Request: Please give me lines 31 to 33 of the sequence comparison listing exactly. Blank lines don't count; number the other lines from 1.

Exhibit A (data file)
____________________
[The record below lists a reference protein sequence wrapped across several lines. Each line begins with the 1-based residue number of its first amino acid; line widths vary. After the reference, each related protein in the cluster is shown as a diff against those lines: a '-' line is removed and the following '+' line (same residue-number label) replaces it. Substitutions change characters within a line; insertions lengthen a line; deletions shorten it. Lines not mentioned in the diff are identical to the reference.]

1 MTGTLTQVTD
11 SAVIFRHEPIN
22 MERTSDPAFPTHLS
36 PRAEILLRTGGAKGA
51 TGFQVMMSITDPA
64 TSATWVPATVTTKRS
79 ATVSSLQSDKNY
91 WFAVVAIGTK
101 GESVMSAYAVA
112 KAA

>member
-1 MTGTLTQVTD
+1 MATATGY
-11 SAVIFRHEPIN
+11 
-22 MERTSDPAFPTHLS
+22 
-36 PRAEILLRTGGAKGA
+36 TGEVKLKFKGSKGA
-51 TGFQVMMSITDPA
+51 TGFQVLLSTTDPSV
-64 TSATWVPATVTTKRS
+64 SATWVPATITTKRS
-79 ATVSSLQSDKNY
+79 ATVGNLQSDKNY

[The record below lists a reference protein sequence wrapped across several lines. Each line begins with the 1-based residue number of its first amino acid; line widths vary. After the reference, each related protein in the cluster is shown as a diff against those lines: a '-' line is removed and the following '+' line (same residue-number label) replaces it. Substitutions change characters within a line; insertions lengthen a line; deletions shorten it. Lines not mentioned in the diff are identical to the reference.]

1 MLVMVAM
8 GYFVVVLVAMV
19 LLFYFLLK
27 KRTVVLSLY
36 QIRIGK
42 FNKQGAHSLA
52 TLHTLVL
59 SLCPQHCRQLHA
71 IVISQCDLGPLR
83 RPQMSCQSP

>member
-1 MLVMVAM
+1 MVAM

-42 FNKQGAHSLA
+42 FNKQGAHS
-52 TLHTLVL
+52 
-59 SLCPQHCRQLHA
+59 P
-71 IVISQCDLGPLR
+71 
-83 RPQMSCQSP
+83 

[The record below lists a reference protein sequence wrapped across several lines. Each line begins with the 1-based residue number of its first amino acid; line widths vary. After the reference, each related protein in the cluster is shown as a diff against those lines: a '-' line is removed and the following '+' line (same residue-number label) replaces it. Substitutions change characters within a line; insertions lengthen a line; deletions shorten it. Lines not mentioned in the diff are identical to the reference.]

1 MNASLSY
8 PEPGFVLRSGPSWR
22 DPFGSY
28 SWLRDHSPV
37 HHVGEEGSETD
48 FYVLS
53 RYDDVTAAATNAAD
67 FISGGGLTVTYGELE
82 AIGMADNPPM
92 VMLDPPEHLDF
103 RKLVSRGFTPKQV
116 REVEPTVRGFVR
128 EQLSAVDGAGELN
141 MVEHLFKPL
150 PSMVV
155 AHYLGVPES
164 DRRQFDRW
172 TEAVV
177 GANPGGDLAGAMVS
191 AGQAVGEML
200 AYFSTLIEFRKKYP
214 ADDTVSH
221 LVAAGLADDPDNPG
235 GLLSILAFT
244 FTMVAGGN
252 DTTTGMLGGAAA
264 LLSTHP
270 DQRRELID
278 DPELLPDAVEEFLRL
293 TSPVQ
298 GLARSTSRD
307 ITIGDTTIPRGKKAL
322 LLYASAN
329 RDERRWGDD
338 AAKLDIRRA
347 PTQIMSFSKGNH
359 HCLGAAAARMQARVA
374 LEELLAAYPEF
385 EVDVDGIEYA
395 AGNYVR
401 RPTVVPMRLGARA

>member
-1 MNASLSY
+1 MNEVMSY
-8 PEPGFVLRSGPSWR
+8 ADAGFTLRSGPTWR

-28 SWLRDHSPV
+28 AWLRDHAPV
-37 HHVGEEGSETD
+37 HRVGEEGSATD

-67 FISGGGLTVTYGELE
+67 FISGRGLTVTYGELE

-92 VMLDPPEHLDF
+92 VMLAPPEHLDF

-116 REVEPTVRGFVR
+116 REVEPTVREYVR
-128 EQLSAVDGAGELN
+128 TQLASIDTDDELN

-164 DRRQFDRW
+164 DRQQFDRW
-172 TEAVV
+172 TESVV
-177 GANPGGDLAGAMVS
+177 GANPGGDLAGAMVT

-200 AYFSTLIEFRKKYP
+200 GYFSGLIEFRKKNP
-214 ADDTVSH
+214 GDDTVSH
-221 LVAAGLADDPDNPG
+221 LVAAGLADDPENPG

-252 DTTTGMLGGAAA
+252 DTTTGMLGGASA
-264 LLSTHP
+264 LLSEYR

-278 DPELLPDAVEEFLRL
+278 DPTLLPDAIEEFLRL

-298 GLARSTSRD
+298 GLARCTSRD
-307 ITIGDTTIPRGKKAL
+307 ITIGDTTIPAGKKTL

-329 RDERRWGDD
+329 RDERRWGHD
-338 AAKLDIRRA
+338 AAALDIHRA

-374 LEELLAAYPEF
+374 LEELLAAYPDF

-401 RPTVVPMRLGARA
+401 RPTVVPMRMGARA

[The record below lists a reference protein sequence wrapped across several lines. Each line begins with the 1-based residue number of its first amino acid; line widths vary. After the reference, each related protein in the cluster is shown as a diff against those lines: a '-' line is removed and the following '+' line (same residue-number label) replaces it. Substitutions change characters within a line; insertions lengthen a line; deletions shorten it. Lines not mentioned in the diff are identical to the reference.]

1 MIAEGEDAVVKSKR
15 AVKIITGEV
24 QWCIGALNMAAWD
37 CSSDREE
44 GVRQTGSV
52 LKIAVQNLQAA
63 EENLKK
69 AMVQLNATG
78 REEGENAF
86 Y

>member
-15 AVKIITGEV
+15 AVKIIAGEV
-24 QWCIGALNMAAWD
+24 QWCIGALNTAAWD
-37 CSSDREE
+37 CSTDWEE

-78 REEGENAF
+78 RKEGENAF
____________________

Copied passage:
27 KRTVVLSLY
36 QIRIGK
42 FNKQGAHSLA